John Walsh: Tales of the City

'Can you really call a town talented just because a historical figure once dropped in to buy a choc ice?'
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The Independent Online

Have you heard of Helensburgh? Scottish seaside town on the Firth of Clyde near Glasgow, pop 15,000, built in 1770s by Sir Ian Somebody, a clever spa impresario who named the place after his wife Helen. Sailing club, golf club, slightly grim seafront with pointy obelisk thing. British nuclear deterrent fleet of submarines moored nearby at Faslane naval base. And, er... that's all there is to say about Helensburgh – except that it's "Britain's most talented town" according to the weekend newspapers.

"Talented" in the sense that scores of clever and illustrious people come from there. Or lived there. Or stayed for a night. Or worked there for a week. Or owned a dog which briefly ran into the Clyde near the town and splashed about for two minutes. The locals are launching a campaign to celebrate 75 "Helensburgh Heroes" in a Walk of Fame along the esplanade, at a cost of £28,000, like the pavement of stars along Hollywood Boulevard. The campaign is run by Phil Worms, who has a talent for combative pronouncements. "For a population of less than 20,000, we seem to have produced or inspired more than our fair share of talented and historical people," he says. "We believe no other town of a similar size could match Helensburgh for talent." Hah! Talk about asking for trouble...

The "talented people" Mr Worms is excited about aren't necessarily locals. Yes, John Logie Baird and Deborah Kerr and the smoothieboots singer-dancer Jack Buchanan were born there, all right – but Andrew Bonar Law, the only British prime minister born outside the UK, was married in the town in 1891, which scarcely merits a blue plaque on the church wall. W H Auden and his pal Cecil Day-Lewis both taught at a local school for a few months, but hated the place. A J Cronin, who wrote Dr Finlay's Casebook, lived there as a kid, as did Emma Sanderson, the solo yacht circumnavigator. Who else? A chap called Horatio Carslaw turned out to be brilliant at maths, and a fellow called George Urquhart was a whizz at dealing with ticks in cattle; and Charles Rennie Mackintosh, the architect, designed a house on the edge of town, though he never lived there...

Is that it? Is that the level of talent and the extent of their connection with the town? I mean, I'm all for civic pride, but let's keep a grip. Can you call a town "talented" because a historical figure dropped in one day to buy an ounce of shag tobacco and a choc ice? Can a town give itself airs as a crucible of creativity because a poet taught some children there for eight weeks before legging it south? I suspect not. But what Mr Worms's declaration prompts in the metropolitan soul isn't so much cynicism, as a desire to seize him by the lapels and argue about one's own home.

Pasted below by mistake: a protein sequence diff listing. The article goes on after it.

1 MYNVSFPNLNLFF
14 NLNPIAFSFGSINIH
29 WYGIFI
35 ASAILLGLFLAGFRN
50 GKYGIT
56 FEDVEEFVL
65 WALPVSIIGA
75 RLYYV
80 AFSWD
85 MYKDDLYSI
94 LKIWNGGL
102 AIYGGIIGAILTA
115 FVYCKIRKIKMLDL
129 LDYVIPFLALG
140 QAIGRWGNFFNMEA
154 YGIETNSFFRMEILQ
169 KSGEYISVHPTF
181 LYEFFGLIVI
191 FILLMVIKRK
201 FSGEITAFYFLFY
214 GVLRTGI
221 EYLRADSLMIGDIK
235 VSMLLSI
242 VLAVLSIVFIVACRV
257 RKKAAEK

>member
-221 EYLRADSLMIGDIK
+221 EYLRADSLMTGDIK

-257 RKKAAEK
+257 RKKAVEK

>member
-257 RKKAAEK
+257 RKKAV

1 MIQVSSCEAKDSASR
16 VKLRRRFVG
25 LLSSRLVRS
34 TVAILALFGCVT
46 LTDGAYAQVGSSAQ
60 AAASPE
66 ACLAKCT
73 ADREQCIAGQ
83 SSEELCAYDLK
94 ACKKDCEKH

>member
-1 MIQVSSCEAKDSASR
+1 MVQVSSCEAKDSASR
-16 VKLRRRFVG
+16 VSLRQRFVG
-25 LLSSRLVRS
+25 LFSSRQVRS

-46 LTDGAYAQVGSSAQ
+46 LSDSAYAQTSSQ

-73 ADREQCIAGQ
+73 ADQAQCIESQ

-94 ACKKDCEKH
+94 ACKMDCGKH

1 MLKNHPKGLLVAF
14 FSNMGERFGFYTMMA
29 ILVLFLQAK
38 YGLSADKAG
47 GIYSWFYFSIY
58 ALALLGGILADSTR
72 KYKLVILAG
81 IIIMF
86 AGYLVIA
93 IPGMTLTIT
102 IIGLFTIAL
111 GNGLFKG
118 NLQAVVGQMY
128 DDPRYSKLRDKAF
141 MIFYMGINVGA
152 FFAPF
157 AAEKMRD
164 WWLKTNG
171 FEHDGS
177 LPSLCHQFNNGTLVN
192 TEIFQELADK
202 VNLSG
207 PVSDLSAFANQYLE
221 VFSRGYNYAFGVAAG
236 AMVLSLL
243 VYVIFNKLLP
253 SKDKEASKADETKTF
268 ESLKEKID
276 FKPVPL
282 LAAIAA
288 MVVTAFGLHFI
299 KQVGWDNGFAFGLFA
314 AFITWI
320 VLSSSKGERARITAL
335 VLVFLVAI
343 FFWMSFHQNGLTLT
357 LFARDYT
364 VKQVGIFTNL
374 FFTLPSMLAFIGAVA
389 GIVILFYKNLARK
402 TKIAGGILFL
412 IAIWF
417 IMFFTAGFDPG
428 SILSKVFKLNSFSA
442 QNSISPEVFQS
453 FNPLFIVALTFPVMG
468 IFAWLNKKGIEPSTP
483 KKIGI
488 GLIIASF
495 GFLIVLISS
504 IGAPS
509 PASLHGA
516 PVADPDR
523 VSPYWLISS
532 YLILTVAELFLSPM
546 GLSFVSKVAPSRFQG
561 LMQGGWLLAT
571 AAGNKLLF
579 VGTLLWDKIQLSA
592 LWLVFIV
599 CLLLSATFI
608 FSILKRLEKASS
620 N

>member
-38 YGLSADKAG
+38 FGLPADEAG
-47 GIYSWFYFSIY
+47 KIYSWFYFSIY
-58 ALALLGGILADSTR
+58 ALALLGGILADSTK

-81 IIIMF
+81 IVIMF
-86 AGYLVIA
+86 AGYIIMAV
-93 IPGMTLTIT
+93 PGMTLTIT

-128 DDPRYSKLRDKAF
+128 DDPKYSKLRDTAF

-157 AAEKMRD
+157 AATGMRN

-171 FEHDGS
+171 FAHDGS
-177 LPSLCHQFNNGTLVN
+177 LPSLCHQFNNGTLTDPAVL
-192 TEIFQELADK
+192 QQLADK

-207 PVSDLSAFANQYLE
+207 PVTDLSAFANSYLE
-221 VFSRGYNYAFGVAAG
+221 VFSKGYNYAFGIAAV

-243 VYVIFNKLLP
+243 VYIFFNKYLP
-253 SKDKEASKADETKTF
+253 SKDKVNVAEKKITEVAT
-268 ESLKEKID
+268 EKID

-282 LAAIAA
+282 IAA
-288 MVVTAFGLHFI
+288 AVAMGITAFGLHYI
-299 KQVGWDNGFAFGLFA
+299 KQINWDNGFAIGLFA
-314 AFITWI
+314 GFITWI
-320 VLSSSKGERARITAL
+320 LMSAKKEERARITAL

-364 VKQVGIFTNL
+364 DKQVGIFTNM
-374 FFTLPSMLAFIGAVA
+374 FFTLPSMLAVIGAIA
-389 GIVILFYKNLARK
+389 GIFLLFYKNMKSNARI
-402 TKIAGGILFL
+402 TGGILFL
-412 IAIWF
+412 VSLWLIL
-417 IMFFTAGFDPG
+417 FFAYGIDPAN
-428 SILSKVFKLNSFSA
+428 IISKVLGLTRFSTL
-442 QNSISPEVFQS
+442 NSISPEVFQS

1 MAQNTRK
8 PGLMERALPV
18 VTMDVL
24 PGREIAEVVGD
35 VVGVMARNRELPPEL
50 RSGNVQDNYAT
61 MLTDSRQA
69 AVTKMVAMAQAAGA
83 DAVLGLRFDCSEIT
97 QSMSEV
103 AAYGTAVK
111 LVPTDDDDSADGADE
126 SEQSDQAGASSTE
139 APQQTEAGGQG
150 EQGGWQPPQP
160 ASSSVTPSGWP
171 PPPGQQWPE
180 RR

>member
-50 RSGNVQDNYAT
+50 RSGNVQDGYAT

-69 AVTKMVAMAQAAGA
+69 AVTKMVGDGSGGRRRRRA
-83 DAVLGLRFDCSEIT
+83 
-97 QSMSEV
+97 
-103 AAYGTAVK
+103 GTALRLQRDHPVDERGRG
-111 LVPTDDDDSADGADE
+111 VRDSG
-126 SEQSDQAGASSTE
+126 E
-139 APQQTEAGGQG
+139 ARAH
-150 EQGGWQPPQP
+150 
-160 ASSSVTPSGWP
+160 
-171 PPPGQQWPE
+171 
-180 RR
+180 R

Listen, matey, you want to say, your scabby fishing village doesn't hold a candle to my charming suburb of Dulwich (pop 20,000) when it comes to famous connections. Where do I start? The man who invented Eno's fruit salts, James Crossley Eno, lived at College Road. The bloke who gave the word "tannoy" to the English language, Guy Fountain, lived at Lancaster Road. Little Tom Morris, the midget violinist (3ft 4ins) who was taught to paint by Ruskin, he lived in my neck of the woods, Croxted Road, where P G Wodehouse grew up at No 63 (in his biography of Wodehouse, Robert McCrum refers to it as "a dispiriting milieu". Gee, thanks, Robert.) Lord Byron spent two years at Dr Glennie's Academy on the corner of Lordship Lane, where there's now a Harvester restaurant; how his lordship would have hated the laminated menus. And let's not forget the Rt Hon Brass Crosby, who became Lord Mayor of London in 1770 and wouldn't allow the Navy's press-gangs into the City, thus giving us the expression "as bold as Brass".

There are stacks of other famous Dulwich-dwellers. Anita Brookner was born in Herne Hill, where you can still see a blue plaque to Arthur Sarsfield Ward, the creator (as Sax Rohmer) of the original yellow peril, Dr Fu Manchu, who possessed "the brains of any three men of genius, with a brow like Shakespeare and a face like Satan". Ernest Shackleton went to Dulwich College, and dreamt about the school jam puffs when he was stranded in the Antarctic. Raymond Chandler went to the same school and, mirabile dictu, shared an English master with Wodehouse. Lawrence Durrell lived in Hillsborough Road, behind the prep school. John Ruskin's first drawings were of Dulwich, and he used to take his students to sketch in Dulwich Woods.

But I fear I'm straying into just the kind of suburban braggadocio I was criticising in Mr Worms. The truth is, lots of suburbs like mine, and towns like his, can brag about their "talented and historical" temporary inhabitants – but don't enquire too closely about fame or you may come unstuck. I'm uncomfortably aware that two of Dulwich's most famous citizens aren't people you'd wish to have as neighbours. One is that arbiter of good taste, Eric Morley, who invented Come Dancing and Miss World. The other is William Joyce, better known as "Lord Haw-Haw," the Brooklyn-born fascist and radio propagandist for Germany during the war, whose meetings of the violently anti-semitic National Socialist League used to attract huge crowds to Dulwich Library and open-air rallies in the Village.

Would we allow Morley and Joyce gold stars in a future Walk of Fame in Dulwich? Or are they insufficiently "talented and historical" in the right way?